David Brooks, aka Granite Geek, grabs gas mileage data points as he navigates a short section of the F. E. Everett Turnpike in his Honda Civic hybrid.
at 59 miles per hour* - 63.5
at 60 miles per hour - 63.1 MPG
at 70 miles per hour - 54.8 MPG
See his article for details and caveats. But it occurred to me to ask some obvious questions:
How much difference in gas consumption is that? Well, between his 59MPH and 70MPH datapoints:
(5.4 miles/54.8 mpg - 5.4 miles/63.5 mpg) = 0.0135 gallons
How much money is that? Let's say gas is (moan) $3.50/gallon; that works out to
0.0135 gallons * $3.50/gallon = about 4.7 cents
How much time is lost? That would be:
(5.4 miles/59 mph - 5.4 miles/70 mph) = 0.0144 hours = about 52 seconds
So: is it worth 4.7 cents to shave 52 seconds off your drive time? As they say, your mileage may vary.
Ah, (you say) but the money adds up! But so does the time. Let's do the same calculations over 70 miles instead of 5.4:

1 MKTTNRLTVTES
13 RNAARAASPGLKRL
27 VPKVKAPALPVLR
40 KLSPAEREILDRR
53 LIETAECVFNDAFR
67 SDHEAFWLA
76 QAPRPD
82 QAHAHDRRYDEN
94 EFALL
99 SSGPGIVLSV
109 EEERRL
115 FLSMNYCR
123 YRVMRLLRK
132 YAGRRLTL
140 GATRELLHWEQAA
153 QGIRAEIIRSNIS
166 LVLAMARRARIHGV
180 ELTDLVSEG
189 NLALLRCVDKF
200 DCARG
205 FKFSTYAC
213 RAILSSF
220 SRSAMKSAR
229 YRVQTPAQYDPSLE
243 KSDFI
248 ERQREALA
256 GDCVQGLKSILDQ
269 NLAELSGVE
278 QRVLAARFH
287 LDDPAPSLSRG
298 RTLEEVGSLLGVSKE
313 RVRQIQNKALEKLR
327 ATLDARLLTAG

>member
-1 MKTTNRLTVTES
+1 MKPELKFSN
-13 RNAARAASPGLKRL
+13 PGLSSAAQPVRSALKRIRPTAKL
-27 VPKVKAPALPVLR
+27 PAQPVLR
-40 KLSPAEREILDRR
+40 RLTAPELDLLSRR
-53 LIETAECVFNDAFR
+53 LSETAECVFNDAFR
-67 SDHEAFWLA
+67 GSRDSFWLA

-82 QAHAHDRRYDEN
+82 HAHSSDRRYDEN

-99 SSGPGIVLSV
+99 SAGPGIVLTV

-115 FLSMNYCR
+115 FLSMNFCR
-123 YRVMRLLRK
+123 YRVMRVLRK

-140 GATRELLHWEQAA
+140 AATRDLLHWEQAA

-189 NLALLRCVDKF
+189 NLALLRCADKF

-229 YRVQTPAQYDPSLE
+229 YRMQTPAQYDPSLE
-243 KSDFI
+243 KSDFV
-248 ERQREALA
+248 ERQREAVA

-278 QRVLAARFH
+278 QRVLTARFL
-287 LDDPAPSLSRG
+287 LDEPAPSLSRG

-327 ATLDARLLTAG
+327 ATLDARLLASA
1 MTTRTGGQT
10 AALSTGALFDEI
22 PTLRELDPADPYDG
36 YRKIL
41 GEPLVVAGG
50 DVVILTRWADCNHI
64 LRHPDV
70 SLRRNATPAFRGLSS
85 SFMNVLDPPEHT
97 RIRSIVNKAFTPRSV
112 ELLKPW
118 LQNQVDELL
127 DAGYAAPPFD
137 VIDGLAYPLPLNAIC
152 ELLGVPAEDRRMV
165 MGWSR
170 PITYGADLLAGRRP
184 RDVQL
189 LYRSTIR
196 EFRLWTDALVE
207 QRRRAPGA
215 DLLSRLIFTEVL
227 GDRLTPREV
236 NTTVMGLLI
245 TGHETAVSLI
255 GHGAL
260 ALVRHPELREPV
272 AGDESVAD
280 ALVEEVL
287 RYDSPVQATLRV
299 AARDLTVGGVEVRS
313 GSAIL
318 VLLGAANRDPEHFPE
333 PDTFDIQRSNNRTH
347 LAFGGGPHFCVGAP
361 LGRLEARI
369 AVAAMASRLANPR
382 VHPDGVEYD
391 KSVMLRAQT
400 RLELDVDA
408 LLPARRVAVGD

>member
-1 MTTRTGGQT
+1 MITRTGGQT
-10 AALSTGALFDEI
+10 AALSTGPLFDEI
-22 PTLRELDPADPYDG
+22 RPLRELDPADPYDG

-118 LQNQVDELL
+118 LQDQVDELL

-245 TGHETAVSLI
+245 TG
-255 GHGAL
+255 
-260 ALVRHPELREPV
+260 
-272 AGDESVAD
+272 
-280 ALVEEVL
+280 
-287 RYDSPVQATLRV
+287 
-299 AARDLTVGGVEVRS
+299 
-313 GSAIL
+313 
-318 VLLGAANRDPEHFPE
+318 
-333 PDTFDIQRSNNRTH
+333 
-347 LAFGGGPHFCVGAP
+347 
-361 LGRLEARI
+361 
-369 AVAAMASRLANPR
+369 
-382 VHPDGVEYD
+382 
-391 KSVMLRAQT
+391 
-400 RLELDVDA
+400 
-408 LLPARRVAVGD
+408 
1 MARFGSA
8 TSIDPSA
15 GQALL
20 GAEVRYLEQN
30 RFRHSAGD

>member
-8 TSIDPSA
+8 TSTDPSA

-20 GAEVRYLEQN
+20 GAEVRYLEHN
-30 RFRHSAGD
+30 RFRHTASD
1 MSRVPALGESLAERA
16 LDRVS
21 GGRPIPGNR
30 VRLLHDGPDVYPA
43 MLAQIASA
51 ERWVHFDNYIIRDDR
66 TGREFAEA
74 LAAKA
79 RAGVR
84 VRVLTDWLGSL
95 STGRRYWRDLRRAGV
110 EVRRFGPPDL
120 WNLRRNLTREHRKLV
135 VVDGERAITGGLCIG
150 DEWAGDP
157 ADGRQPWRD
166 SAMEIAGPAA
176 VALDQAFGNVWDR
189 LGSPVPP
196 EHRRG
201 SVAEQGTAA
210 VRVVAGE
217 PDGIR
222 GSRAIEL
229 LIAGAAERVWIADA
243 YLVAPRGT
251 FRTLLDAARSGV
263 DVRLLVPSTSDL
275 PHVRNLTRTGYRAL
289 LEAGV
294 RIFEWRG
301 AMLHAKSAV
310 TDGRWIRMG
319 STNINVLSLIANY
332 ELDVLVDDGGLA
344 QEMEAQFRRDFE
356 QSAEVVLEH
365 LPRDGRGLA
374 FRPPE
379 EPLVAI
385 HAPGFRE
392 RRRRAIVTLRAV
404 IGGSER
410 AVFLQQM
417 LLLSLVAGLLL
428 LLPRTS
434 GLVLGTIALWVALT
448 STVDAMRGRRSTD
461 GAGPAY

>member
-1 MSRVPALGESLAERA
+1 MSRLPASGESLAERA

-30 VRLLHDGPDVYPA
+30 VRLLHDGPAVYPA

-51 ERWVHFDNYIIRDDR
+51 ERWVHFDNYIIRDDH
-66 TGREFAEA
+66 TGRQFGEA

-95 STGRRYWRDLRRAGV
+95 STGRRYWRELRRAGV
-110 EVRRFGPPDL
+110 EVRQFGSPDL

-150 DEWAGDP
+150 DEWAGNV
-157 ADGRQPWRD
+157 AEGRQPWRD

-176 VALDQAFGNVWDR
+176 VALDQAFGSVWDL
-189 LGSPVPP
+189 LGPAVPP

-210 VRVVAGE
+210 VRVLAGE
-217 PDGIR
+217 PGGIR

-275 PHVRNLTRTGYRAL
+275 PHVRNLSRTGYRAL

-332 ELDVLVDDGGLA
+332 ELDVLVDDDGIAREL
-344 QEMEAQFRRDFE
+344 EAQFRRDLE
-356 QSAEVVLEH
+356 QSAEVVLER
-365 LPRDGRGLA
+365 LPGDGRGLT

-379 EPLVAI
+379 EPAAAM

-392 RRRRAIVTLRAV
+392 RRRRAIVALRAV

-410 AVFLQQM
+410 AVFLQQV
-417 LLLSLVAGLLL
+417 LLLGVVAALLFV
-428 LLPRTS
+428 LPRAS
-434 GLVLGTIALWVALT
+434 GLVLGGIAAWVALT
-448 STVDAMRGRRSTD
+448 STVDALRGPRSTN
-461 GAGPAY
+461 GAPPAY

money savings: $3.50/gal * (70 mi/54.8 mpg - 70 mi/63.5 mpg) = 61 cents time savings = (70 mi / 59 mph - 70 mi / 70 mph) = 11 minutes
You have to drive about 375 miles before you save a whole hour at 70mph as opposed to 59mph. Using David's fuel economy numbers, you'd be buying slightly under a gallon of gas for that time savings, about $3.28 worth.
Drivers make their own calls on the time/money tradeoff but, even with high gas prices, it's not surprising that a lot of them would prefer to zip along at 70.
Monster.com has an illuminating article on cutting one's commuting costs. There's a lot of common-sense advice; e. g., keep your tires properly inflated. There are a number of suggestions where the tradeoffs in time and convenience are elided, e. g. pooling, mass transit. And finally, there's advice on looking for government/employer subsidies: in effect, getting other people to pay for your commute. Good luck with that.
Finally: I would have to turn in my Official Libertarian Propeller Beanie if I didn't point out good articles from Heritage, Cato, and CEI detailing why government-mandated fuel economy standards don't help the environment, don't save energy, but do nudge us into vehicles more likely to kill us. Unfortunately, Congress and the President ignored this advice; higher standards are on the way.